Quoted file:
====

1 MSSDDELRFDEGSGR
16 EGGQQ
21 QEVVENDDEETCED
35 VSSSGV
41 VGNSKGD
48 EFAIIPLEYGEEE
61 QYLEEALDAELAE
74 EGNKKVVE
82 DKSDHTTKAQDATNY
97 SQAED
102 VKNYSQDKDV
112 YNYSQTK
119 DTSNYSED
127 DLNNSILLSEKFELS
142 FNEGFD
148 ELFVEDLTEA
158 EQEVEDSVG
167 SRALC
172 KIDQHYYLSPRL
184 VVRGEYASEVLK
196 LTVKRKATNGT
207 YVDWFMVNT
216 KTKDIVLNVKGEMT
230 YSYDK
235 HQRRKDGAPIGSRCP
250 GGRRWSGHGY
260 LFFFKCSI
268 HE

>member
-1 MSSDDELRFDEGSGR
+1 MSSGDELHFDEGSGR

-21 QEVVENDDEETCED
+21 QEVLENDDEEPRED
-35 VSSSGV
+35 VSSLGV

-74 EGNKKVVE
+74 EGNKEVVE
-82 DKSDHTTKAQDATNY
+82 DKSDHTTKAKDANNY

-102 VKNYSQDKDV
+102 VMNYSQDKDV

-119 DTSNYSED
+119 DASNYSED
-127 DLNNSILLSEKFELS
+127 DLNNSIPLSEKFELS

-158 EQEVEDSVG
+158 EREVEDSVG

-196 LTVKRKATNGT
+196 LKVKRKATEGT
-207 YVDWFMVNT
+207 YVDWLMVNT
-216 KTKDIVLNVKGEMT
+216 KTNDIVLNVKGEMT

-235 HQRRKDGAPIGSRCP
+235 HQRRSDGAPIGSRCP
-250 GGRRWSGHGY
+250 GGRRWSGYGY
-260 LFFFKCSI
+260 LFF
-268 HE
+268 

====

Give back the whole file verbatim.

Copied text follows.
1 MSSDDELRFDEGSGR
16 EGGQQ
21 QEVVENDDEETCED
35 VSSSGV
41 VGNSKGD
48 EFAIIPLEYGEEE
61 QYLEEALDAELAE
74 EGNKKVVE
82 DKSDHTTKAQDATNY
97 SQAED
102 VKNYSQDKDV
112 YNYSQTK
119 DTSNYSED
127 DLNNSILLSEKFELS
142 FNEGFD
148 ELFVEDLTEA
158 EQEVEDSVG
167 SRALC
172 KIDQHYYLSPRL
184 VVRGEYASEVLK
196 LTVKRKATNGT
207 YVDWFMVNT
216 KTKDIVLNVKGEMT
230 YSYDK
235 HQRRKDGAPIGSRCP
250 GGRRWSGHGY
260 LFFFKCSI
268 HE

>member
-1 MSSDDELRFDEGSGR
+1 MSSGDELHFDEGSGR

-21 QEVVENDDEETCED
+21 QEVLENDDEEPRED
-35 VSSSGV
+35 VSSLGV

-74 EGNKKVVE
+74 EGNKEVVE
-82 DKSDHTTKAQDATNY
+82 DKSDHTTKAKDANNY

-102 VKNYSQDKDV
+102 VMNYSQDKDV

-119 DTSNYSED
+119 DASNYSED
-127 DLNNSILLSEKFELS
+127 DLNNSIPLSEKFELS

-158 EQEVEDSVG
+158 EREVEDSVG

-196 LTVKRKATNGT
+196 LKVKRKATEGT
-207 YVDWFMVNT
+207 YVDWLMVNT
-216 KTKDIVLNVKGEMT
+216 KTNDIVLNVKGEMT

-235 HQRRKDGAPIGSRCP
+235 HQRRSDGAPIGSRCP
-250 GGRRWSGHGY
+250 GGRRWSGYGY
-260 LFFFKCSI
+260 LFF
-268 HE
+268 